equation. >> thanks, indra. >> we're now at the top of the hour which means it's time for the top news. there was another really loud bang. that's when i realized there was somebody in the building shooting people. >> final words, the navy yard shooter's last message etched into his gun. why was one elite tactical force called back during the massacre. sudden surge. the stock market hits record highs. your 401(k) just keeps on growing but the economy is not in the clear yet. what you need to know, this morning. the golden ticket, one lucky winner takes the whole prize, all $400 million in last night's powerball drawing. who is this instant millionaire? your "new day" starts right now. what you need to know -- >> where there are failures we will correct them.
we owe the victims, the families and all our people nothing less. >> announcer: what you just have to see. >> get up. >> i can't get up. >> get up! >> yeah, we need -- >> announcer: this is "new day" with chris cuomo, kate bolduan and michaela pereira. >> good morning. welcome back to "new day." it's thursday, september 19th, 7:00 in the east. coming up this hour, a horrible kidnapping has an improbable happy ending. the teenager who was abducted at gunpoint, a terrifying home invasion back with her family this morning. two suspects in custody. but the armed men who kidnapped the teen still on the run. there are questions about the mother's connection to one of those suspects. we'll try to unravel it this morning. here's a question for you. how much food do you think you throw out because it's past the expiration date?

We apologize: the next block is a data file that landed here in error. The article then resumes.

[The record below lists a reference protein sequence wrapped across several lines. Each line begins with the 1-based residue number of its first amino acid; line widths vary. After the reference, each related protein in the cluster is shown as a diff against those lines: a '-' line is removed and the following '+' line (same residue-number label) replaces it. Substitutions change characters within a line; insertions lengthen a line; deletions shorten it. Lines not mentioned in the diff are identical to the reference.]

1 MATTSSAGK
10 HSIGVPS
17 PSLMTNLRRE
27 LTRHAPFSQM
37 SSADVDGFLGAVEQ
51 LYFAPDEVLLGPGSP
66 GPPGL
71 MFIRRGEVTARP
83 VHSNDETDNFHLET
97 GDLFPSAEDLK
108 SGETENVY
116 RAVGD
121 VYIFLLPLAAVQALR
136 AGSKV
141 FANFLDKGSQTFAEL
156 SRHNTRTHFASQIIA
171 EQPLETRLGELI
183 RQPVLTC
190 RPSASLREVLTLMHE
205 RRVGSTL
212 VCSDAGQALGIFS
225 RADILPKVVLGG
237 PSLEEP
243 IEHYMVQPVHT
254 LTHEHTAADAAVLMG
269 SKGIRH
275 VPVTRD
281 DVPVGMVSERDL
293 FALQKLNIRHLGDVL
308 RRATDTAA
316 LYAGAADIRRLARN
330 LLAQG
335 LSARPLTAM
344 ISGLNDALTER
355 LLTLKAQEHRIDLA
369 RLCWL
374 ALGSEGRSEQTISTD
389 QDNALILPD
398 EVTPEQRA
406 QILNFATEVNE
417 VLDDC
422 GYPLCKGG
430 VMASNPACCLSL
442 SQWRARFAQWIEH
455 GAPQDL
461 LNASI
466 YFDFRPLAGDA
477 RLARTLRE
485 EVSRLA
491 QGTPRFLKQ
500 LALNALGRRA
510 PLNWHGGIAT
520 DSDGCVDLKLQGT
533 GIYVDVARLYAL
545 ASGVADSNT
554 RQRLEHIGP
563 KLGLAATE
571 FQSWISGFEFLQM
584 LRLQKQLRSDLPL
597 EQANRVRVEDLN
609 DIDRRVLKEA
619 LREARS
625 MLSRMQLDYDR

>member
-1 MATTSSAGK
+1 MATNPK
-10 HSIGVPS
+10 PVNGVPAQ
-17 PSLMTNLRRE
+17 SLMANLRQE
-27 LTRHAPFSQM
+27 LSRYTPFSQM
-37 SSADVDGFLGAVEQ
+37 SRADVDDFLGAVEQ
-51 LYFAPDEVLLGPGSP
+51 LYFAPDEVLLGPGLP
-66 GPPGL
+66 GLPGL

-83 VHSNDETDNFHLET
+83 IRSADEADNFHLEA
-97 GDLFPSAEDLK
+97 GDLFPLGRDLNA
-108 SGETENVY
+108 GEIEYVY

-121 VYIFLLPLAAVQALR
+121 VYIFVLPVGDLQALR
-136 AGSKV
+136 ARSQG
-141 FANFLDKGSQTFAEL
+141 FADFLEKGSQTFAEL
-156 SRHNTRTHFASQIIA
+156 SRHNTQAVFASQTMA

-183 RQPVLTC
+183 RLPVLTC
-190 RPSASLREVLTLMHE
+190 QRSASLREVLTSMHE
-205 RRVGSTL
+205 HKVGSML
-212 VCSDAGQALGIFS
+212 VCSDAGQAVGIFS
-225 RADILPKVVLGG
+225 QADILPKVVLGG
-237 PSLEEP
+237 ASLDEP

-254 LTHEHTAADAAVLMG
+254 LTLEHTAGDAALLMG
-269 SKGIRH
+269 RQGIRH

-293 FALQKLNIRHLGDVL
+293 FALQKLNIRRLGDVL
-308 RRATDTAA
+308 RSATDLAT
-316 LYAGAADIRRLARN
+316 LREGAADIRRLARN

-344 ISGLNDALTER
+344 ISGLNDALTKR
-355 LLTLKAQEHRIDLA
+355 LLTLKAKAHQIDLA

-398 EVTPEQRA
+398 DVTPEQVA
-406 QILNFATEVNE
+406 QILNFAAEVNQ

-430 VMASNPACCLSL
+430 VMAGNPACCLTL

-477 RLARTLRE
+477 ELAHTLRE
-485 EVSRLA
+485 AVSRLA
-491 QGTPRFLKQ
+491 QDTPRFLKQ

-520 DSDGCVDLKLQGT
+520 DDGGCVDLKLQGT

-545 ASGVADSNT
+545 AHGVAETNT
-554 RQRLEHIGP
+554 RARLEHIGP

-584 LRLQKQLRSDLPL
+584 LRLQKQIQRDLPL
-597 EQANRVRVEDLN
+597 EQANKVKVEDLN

there's a new study about how long your food really lasts. it's an interesting conversation. we'll have that. are you a fan of the wheel? i know a lot of people are. >> the wheel as it's known. >> wheel of fortune contestant has a chance to win a million bucks. he loses it all when he slightly mispronounced two words. was the show being fair, unfair, are the rules the rules? we'll talk with paul atkinson, live here on "new day." the latest in the washington navy yard shooting. we're learning about significant damage to building 197 where the rampage took place and making matters worse, there are questions now surrounding the police response to the shooting. with the latest this morning, let's go to cnn's pamela brown live in washington. good morning, pamela. >> reporter: good morning to you, kate. that's right. there's new information suggesting the rampage could have been contained more quickly if an elite tactical team hadn't been turned away in the moments after that shooting.